Figure 3. Stable gene silencing of endogenous genes by AMPMs. (A, C) Stable expression of AMPMs targeting endogenous genes. The total RNAs were isolated from stable transfectants of pAMPM-p53 (A) and pAMPM-lamin A/C (C). Northern blot analysis showed the expression of mature artificial miRNAs targeting p53 and lamin A/C as a single band around 22 nt in length. tRNAs served as a loading control. (B, D) Western blot analysis for p53, lamin A/C and GAPDH in cells stably expressing AMPM-p53 (B) and AMPM-lamin A/C (D). Lanes 1 to 3 contained samples from independently isolated cell lines. GAPDH served as a loading control.
The AMPM-IN1 and AMPM-CA1 cassettes were clustered with interval sequences of various lengths (Figure 5B), and the resulting AMPM cluster vectors were transfected into HeLa cells and total RNAs were isolated. Northern blot analysis showed that mature artificial miRNAs for IN1 and CA1 were produced from pAMPM-IN1-48-CA1 and pAMPM-IN1-96-CA1 as well as the monocistronic pAMPM-IN1 and pAMPM-CA1vectors, while the products from pAMPM-IN1-0-CA1 could not be detected (Figure 5C). The level of IN1 miRNA expression from pAMPMIN1- 24-CA1 was relatively low, although that of CA1 was almost the same as pAMPM-CA1. These results indicate that the length of the interval sequence between two AMPMs can affect the processing of AMPMs.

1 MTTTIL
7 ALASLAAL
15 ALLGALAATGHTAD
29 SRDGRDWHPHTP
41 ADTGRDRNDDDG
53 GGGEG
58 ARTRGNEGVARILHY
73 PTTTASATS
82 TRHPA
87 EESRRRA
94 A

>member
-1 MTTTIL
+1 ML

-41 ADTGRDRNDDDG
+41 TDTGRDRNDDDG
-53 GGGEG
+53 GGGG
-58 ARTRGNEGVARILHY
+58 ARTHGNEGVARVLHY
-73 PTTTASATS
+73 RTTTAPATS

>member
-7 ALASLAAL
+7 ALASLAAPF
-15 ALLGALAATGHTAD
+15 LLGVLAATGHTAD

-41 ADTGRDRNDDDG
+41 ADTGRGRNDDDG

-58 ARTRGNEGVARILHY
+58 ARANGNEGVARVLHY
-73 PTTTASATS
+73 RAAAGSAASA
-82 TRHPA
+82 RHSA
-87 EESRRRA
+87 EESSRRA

AMPM cluster vectors were co-transfected with the various pFL-IN-CA reporter vectors into HeLa cells (Figure 5D). When we used pFL-IN1-CA1 as a reporter, the AMPM cluster vectors with interval sequences of 24, 48 and 96 bp showed enhanced gene silencing in comparison with the monocistronic pAMPM-IN1 and pAMPM-CA1vectors. It is noteworthy that the dicistronic pAMPM-IN1-48 and 96- CA1 vectors showed effective suppression even against mismatched target sequences, such as pFL-IN2-CA2 and pFL-IN3-CA3. These results indicate that targeting of multiple sites within a single mRNA by clusters of different AMPMs with an interval sequence of more than 48 nt could overcome the effects of mutations in target sequences. Therefore, this AMPM technology can be a powerful tool for gene therapy against viruses such as HIV-1, which often acquire drug resistance via mutations.